S 1682 Airwaves Act

S 1682 Airwaves Act (Cory 2017) According to Congress.Gov. “This bill requires the Federal Communications Commission (FCC) to complete auctions during each of the next three calendar years that will grant new broadcast licenses for specified frequency spectrum bands. The FCC and the National Telecommunications and Information Administration are directed to identify frequencies in specified spectrum bands that may be utilized for: (1) non-federal unlicensed use; and (2) commercial licensed use. The FCC must allocate 10% of proceeds from each of the spectrum band auctions specified in the bill to expand wireless infrastructure in rural areas that are underserved or unserved. The FCC shall conduct a study on how unlicensed frequency spectrum bands can be utilized for: (1) the provision of healthcare in rural areas, (2) distance learning, and (3) facilitating innovations in agriculture.”


S 1988- The Speed Act

S 1988- The Speed Act: Streamlining Permitting to Enable Efficient Deployment of Broadband Infrastructure. (Wicker and Cortez-Masto 2017) This bill would streamline the permitting process for small cell tower installations previously subjected to and environmental reviews. This removes the requirement for review under the  National Environmental Policy Act of 1969 (NEPA).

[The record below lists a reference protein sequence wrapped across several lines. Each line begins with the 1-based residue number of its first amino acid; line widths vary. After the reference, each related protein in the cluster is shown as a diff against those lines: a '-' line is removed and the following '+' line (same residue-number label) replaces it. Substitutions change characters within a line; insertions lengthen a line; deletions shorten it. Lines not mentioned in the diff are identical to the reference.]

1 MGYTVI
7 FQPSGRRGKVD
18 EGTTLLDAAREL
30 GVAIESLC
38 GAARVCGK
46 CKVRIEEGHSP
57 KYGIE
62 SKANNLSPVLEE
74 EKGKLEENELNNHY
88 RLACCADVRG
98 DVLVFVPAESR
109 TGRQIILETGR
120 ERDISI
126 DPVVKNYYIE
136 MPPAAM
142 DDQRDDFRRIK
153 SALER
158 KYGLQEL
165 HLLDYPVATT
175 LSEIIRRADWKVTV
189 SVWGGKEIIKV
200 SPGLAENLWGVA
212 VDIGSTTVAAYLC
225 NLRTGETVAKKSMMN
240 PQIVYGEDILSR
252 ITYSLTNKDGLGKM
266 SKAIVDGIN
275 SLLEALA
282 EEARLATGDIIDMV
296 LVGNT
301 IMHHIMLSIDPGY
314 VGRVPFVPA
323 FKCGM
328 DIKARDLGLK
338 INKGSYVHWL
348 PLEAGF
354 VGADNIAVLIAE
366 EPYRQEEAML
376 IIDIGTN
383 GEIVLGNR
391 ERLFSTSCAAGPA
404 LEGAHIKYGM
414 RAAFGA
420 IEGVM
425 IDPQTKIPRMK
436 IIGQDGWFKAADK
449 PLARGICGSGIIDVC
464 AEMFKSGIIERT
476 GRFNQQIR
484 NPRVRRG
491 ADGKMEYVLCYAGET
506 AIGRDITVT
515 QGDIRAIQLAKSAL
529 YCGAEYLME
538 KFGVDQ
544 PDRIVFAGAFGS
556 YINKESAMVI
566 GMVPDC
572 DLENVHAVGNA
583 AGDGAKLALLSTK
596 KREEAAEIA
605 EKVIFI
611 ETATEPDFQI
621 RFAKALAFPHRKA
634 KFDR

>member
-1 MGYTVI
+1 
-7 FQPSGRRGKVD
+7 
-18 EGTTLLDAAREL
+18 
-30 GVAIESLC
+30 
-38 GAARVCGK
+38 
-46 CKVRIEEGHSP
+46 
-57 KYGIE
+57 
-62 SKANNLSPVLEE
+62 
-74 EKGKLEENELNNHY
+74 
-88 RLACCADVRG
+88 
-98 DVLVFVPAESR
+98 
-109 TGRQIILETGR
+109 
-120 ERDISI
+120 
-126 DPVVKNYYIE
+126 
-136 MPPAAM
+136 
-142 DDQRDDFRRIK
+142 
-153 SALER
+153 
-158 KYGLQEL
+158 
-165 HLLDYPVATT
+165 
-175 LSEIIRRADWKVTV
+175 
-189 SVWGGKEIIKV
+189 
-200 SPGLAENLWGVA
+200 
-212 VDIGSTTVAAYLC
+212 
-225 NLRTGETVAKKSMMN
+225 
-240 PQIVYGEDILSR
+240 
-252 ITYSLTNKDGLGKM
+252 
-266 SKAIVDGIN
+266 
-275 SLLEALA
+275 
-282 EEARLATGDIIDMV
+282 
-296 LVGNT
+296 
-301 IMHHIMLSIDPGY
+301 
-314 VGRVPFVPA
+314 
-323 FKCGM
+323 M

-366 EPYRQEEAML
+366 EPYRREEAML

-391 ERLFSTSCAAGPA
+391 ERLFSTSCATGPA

S.Res. 521. (2017) A Senate resolution expressing the sense of the Senate about a strategy to deploy fifth generation mobile networks (5G networks) and next-generation wireless and wired technologies to promote economic development and digital innovation throughout the United States.


Res. 521. (2017) A House resolution Expressing the sense of the House of Representatives about a strategy to deploy fifth generation mobile networks (5G networks) and next-generation wireless and wired technologies to promote economic development and digital innovation throughout the United States.


The “Model” Streamlining Bill for Small Cell

Here is a document from the Utilities Technical Council –Utilities Small Cell Bills Update– which states the goals of small cell regulations to “streamline” deployment of antenna.

Utilities Small Cell Bills Update, U.S.